Boroszko v Zylinski, 2016 NY Slip Op 04830 (4th Dept, 2016)
In the realm of a complaint seeking to breach the serious injury threshold where significant limitation permanent consequential is pleaded in the BP, under an exacerbation and aggravation theory, how does a defendant knock out a case (or part of case) on threshold grounds?
Leave it to the upstate Appellate Divisions to divine on these issues, and it is interesting enough for me to share on here:
“The physician and the radiologist opined that plaintiff’s complaints following the second accident were the same as those prior to that accident, that plaintiff’s MRIs and X rays—which showed degenerative changes—were unchanged after the second accident, and that there was no evidence of posttraumatic injuries to plaintiff’s cervical or lumbar spine following the second accident (see Garcia v Feigelson, 130 AD3d 498, 499; Heatter v Dmowski, 115 AD3d 1325, 1326; Pina v Pruyn, 63 AD3d 1639, 1639; Faso v Fallato, 39 AD3d 1234, 1234). Although plaintiffs correctly note that the physician documented limited range of motion in plaintiff’s cervical spine upon his examination of her, the Peca defendants’ submissions also included a December 2010 chiropractic record that the physician reviewed. That chiropractic record showed that plaintiff had essentially the same levels of decreased range of motion just weeks before the January 2011 accident, and thus established that there was no aggravation or exacerbation of plaintiff’s condition as a result of the second accident.”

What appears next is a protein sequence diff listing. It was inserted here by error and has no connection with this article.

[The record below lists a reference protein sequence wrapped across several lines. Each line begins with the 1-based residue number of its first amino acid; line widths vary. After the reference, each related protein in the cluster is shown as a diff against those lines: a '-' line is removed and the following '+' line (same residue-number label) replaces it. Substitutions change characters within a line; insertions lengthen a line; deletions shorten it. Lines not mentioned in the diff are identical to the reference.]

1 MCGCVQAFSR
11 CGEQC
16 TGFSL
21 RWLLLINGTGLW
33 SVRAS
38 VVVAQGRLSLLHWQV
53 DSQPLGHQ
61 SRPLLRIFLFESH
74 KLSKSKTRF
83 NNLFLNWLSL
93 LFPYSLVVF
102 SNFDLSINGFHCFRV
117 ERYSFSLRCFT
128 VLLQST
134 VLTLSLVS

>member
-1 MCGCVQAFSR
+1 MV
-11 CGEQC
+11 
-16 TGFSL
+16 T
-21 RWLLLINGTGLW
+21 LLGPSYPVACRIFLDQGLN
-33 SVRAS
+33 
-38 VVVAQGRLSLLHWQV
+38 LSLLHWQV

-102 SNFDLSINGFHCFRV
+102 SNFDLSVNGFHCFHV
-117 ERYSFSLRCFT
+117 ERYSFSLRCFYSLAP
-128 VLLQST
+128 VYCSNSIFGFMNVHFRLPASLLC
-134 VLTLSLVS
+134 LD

Since two MVA’s were included in the action, the second one was dismissed and the first one remains.
One last thought. A lot of insurance carriers take the position that someone with priors will have a difficult time proving their case. This case shows the perils of aggravation/exacerbation cases when there are priors close in time. The situation of more remote priors and an injured person worse than their baseline should be remembered.
But one line of defense does not work on an aggravation and exacerbation theory: the biomechanical defense. This assumes the person could not be injured due to the forces. An aggravation and exacerbation case assumes prior injury and an eggshell Plaintiff. This disallows reliance on a biomechanical defense.